If You Weigh More Than This, Your Vaccine Needle Will Be Bigger, CDC Says

Lauren Gray
·3 min read

For those among us who are afraid of needles, getting a vaccine can be a daunting prospect. To make matters worse, vaccine-related content, from pamphlets in your doctor's office to the covers of popular magazines, are frequently printed with images of oversized syringes for effect. Now, some medical professionals fear that this imagery is dissuading people from getting their COVID jabs, which have been the subject of particularly aggressive vaccine hesitancy.

As it turns out, the COVID vaccine is distributed under the same sizing recommendations as every other vaccine in the U.S. According to guidance from the Centers for Disease Control and Prevention (CDC), the size of your vaccine needle has little to do with which vaccine you're receiving—and everything to do with your body mass. Read on to find out how your weight may affect the size of the needle used for your vaccine, and for more essential vaccine news, Pfizer CEO Says This Is Exactly When You'll Need Another COVID Vaccine.

People under a certain weight should get their jab with a one-inch needle.

While the CDC says that individual medical providers can use "clinical judgment…when selecting needles to administer injectable vaccines," they've also offered clear parameters for needle size based on patient weight. For adults aged 19 and older who weigh up to 152 pounds, the organization recommends a one-inch needle with a 25 gauge for both men and women.

That's because "the needle should be long enough to reach the muscle mass and prevent vaccine from seeping into subcutaneous tissue, but not so long as to involve underlying nerves, blood vessels, or bone," explains the CDC's Advisory Committee on Immunization Practices. And for more COVID vaccine news sent directly to your inbox, sign up for our daily newsletter.

Practitioners may choose from a small range of needle sizes for people over 152 pounds.

For men between 152 and 260 pounds and for women between 152 and 200 pounds, the CDC recommends that vaccine administrators use a needle between one and one and a half inches. These syringes also have a slightly smaller 25-38 gauge. (When it comes to needles, the higher the gauge, the smaller the diameter.)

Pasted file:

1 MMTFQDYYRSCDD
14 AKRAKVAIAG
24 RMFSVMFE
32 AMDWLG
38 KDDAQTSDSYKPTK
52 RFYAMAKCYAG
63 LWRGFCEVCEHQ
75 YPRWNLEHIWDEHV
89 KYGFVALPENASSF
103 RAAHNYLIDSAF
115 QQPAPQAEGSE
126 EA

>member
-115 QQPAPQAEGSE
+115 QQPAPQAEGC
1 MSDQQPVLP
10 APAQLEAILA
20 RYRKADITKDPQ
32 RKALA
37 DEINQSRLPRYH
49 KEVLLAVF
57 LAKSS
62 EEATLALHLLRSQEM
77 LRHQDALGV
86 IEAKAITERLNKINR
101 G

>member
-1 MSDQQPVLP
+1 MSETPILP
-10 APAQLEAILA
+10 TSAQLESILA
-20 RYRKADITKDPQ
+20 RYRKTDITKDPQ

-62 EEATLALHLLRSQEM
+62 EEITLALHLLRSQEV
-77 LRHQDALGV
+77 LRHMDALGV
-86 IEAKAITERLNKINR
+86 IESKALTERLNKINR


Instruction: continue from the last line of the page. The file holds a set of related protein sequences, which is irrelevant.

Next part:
The health authority explains that the larger needle is necessary for reaching the desired tissue: most often the deltoid muscle in the arm. This helps "to provide an optimal immune response and reduce the likelihood of injection-site reactions," the CDC says. And for more vaccine news, You're More Likely to Get COVID After Vaccination If You're Over This Age.

Women over 200 pounds and men over 260 pounds will get the largest needles.

The recommended needle size again increases for men over 260 pounds and women over 200 pounds. The CDC says that most people of this weight will require a one-and-a-half-inch needle to reach the muscle's inner tissue. This allows for intramuscular administration, which requires deeper access than subcutaneous injections that merely pierce the skin.

The good news if you need a needle of this size? "Use of longer needles has been associated with less redness or swelling than occurs with shorter needles because of injection into deeper muscle mass," says the CDC.

Don't worry if your vaccine administrator uses a shorter needle for your shot.

During a recent interview with an Ohio-based ABC news affiliate, Steven Feagins, MD, chief clinical officer at Mercy Health in Cincinnati, explained that smaller needles are considered typical for COVID vaccinations, as well. "Normally, we use half-inch needles," he said of his own team, also acknowledging that higher weight individuals are likely to receive larger needles.

In a footnote to the CDC's recommendations, the organization also states that individuals under 132 pounds may be able to use a 5/8-inch needle, noting that "skin must be stretched tightly and subcutaneous tissues must not be bunched" to avoid hitting bone during administration of the vaccine. And for more on vaccinations, There's a 50 Percent Chance You'll Make This Mistake When Getting Vaccinated.